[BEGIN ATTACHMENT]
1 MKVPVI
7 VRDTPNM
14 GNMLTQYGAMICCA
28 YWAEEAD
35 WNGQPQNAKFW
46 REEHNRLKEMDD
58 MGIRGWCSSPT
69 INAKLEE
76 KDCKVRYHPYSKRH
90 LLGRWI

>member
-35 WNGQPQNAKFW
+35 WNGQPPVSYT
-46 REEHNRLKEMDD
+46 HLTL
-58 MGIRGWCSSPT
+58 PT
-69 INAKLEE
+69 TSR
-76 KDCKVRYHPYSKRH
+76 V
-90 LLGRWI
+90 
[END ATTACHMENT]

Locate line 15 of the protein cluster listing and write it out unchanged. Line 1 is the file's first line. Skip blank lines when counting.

+46 HLTL